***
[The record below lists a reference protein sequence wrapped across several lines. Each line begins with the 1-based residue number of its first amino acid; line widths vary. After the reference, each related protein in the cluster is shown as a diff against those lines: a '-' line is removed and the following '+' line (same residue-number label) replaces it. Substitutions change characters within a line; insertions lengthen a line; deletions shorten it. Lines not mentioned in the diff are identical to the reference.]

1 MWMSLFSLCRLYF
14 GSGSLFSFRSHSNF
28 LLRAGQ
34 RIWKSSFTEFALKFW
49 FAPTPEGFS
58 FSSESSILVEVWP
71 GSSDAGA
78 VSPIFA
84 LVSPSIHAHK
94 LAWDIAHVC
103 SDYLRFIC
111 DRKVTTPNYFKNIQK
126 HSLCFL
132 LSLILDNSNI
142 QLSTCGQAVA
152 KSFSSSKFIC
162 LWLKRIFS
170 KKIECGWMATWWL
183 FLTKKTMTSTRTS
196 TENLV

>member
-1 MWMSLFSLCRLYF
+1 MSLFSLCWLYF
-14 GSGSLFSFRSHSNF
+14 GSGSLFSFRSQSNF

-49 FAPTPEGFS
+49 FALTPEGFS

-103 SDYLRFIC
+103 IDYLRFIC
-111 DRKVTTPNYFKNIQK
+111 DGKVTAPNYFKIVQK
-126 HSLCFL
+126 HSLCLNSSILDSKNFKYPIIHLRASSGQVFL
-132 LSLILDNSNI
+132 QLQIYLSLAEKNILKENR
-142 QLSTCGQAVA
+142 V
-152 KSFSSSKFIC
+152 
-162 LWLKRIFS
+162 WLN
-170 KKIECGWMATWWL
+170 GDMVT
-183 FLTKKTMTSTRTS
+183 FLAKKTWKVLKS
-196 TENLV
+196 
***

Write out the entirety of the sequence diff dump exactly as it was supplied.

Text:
[The record below lists a reference protein sequence wrapped across several lines. Each line begins with the 1-based residue number of its first amino acid; line widths vary. After the reference, each related protein in the cluster is shown as a diff against those lines: a '-' line is removed and the following '+' line (same residue-number label) replaces it. Substitutions change characters within a line; insertions lengthen a line; deletions shorten it. Lines not mentioned in the diff are identical to the reference.]

1 MWMSLFSLCRLYF
14 GSGSLFSFRSHSNF
28 LLRAGQ
34 RIWKSSFTEFALKFW
49 FAPTPEGFS
58 FSSESSILVEVWP
71 GSSDAGA
78 VSPIFA
84 LVSPSIHAHK
94 LAWDIAHVC
103 SDYLRFIC
111 DRKVTTPNYFKNIQK
126 HSLCFL
132 LSLILDNSNI
142 QLSTCGQAVA
152 KSFSSSKFIC
162 LWLKRIFS
170 KKIECGWMATWWL
183 FLTKKTMTSTRTS
196 TENLV

>member
-1 MWMSLFSLCRLYF
+1 MSLFSLCWLYF
-14 GSGSLFSFRSHSNF
+14 GSGSLFSFRSQSNF

-49 FAPTPEGFS
+49 FALTPEGFS

-103 SDYLRFIC
+103 IDYLRFIC
-111 DRKVTTPNYFKNIQK
+111 DGKVTAPNYFKIVQK
-126 HSLCFL
+126 HSLCLNSSILDSKNFKYPIIHLRASSGQVFL
-132 LSLILDNSNI
+132 QLQIYLSLAEKNILKENR
-142 QLSTCGQAVA
+142 V
-152 KSFSSSKFIC
+152 
-162 LWLKRIFS
+162 WLN
-170 KKIECGWMATWWL
+170 GDMVT
-183 FLTKKTMTSTRTS
+183 FLAKKTWKVLKS
-196 TENLV
+196 